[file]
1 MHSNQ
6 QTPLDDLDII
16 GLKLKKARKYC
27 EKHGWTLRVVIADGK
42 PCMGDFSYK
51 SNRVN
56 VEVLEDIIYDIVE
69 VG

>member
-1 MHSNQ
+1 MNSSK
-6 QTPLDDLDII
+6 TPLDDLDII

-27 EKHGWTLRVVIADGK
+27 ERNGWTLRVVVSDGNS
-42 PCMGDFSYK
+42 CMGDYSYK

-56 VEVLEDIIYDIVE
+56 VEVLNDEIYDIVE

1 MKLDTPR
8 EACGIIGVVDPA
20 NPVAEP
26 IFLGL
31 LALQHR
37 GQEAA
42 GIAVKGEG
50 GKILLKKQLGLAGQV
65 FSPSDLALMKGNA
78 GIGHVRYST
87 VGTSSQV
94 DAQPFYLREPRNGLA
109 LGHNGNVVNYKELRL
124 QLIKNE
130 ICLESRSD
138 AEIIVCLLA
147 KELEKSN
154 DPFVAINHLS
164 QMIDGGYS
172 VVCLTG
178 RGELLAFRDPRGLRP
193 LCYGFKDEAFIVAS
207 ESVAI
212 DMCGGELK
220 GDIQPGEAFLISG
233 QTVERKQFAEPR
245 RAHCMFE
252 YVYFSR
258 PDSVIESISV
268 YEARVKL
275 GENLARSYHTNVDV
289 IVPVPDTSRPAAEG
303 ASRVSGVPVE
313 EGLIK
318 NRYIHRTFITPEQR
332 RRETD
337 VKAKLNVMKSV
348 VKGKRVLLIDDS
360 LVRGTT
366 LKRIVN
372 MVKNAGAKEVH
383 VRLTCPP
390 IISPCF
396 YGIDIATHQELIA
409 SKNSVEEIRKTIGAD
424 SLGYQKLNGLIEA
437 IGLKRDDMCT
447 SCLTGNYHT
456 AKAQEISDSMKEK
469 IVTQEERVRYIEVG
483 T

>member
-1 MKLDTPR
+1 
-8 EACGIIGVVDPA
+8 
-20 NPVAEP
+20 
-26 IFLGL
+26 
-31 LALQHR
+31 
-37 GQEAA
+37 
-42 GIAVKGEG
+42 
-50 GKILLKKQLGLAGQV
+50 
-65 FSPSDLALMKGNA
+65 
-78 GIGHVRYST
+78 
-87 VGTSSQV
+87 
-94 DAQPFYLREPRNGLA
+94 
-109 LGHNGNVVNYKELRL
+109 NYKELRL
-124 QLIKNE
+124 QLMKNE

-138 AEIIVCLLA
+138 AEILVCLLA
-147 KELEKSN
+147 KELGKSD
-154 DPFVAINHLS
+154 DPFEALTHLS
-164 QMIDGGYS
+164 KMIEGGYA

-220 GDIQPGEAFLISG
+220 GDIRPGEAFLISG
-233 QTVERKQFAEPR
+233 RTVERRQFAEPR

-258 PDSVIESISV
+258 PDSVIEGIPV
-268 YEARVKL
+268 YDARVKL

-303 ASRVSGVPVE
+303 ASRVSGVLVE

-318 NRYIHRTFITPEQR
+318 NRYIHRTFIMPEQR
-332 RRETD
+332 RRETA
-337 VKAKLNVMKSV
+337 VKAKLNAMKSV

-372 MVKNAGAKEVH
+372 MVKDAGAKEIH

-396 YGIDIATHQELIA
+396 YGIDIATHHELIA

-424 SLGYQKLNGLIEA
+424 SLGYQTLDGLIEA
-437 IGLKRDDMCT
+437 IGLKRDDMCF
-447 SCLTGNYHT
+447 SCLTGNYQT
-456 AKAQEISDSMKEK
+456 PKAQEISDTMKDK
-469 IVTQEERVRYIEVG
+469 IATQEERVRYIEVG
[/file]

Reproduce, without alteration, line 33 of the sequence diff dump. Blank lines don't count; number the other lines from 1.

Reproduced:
124 QLIKNE